In a unanimous verdict, a three-member bench headed by Chief Justice Umar Ata Bandial declared the Supreme Court (Review of Judgements and Orders) Act, 2023, as unconstitutional.
The legislation had widened the scope of review jurisdiction in cases decided by the apex court. Earlier, a bench that pronounced the original order had to hear the review petition. The new law, however, stated that a review petition “shall be heard by a bench larger than the bench which passed the original judgment”.
Under the new law, the review petitioner “shall have the right to appoint any advocate of the Supreme Court of his choice”, and the right to file a review petition “shall also be available to an aggrieved person against whom an order was made prior to the commencement of this Act”.
Multiple petitions were filed in the top court challenging the legislation.
In its verdict, the three-judge bench struck down the Act as “null and void”, saying it was “repugnant to and ultra vires the constitution”, and was beyond the legislative competence of parliament.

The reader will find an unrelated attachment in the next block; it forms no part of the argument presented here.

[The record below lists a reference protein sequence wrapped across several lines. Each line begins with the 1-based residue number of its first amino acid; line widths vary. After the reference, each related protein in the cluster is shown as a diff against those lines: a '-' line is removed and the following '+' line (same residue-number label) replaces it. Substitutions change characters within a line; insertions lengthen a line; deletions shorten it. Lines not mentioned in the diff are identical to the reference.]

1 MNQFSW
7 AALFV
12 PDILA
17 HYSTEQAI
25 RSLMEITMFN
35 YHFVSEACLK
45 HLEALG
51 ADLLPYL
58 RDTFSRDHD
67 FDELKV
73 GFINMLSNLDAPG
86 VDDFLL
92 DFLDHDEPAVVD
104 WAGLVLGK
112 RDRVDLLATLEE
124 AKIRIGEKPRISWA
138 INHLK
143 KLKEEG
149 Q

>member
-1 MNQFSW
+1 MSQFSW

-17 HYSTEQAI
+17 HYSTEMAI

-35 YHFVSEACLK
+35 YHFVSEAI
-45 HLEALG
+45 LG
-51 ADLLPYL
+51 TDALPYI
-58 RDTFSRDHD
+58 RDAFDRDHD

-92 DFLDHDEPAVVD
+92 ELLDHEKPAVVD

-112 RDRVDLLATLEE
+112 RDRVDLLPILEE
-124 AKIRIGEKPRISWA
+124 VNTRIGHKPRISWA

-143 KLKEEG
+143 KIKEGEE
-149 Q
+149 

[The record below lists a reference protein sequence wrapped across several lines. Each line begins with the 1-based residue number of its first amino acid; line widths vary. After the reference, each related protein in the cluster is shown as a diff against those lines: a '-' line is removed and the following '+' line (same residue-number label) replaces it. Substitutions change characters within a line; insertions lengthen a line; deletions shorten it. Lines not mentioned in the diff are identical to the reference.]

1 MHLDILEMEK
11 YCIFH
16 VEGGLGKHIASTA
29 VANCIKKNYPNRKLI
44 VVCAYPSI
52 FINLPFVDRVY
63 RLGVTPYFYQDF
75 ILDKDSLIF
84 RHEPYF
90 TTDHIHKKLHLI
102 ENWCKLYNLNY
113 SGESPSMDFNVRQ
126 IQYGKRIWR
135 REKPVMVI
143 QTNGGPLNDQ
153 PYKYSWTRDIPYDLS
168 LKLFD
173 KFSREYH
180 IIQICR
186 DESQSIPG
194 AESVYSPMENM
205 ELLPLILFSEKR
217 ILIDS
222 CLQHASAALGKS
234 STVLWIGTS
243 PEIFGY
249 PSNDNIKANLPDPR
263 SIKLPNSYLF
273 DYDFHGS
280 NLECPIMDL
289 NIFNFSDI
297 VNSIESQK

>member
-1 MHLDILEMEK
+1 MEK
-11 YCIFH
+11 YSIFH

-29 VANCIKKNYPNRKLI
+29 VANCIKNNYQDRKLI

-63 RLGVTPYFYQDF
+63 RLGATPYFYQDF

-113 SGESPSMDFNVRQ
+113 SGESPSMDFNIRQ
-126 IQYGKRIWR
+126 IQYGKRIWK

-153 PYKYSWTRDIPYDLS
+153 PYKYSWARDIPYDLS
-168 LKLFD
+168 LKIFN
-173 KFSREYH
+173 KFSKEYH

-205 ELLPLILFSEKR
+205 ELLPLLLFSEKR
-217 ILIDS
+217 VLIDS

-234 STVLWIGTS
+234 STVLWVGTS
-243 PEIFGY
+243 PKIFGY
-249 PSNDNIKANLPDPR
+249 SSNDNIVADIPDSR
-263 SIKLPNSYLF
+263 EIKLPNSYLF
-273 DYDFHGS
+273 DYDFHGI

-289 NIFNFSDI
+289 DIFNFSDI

The verdict came a day after prime minister Shehbaz Sharif said his elder brother Nawaz Sharif would return to Pakistan next month.
The SC had disqualified Nawaz, a three-time ex-PM, and former Pakistan Tehreek-i-Insaf (PTI) leader Jahangir Tareen and had imposed a lifetime ban on them contesting elections through two judgments in 2017 and 2018.
Since then, Nawaz has spent most of his time in exile in London, while Tareen, considered to be the military’s pawn, launched a new political party in June this year comprising PTI dissidents.
The SC verdict has shattered their hopes, if any, of contesting the upcoming elections to the National Assembly.
The judgment stated that any attempt by way of ordinary legislation to interfere in the scope of the SC’s powers and jurisdiction, including but not limited to its review jurisdiction, would constitute a wrong and erroneous reading and interpretation of the constitution. “It is a well-recognised principle that ordinary law cannot amend, change, delete or add to the constitution,” the order said,” the SC said, adding that the new law had created an appellate jurisdiction which had no constitutional basis, sanction or authorisation. A constitutional amendment was needed to convert the court’s review jurisdiction into an appellate jurisdiction, the bench said.
It further stated that any legislation interfering with the independence of the judiciary would, by its nature and from its very inception, be “unconstitutional, null, void and of no legal effect”.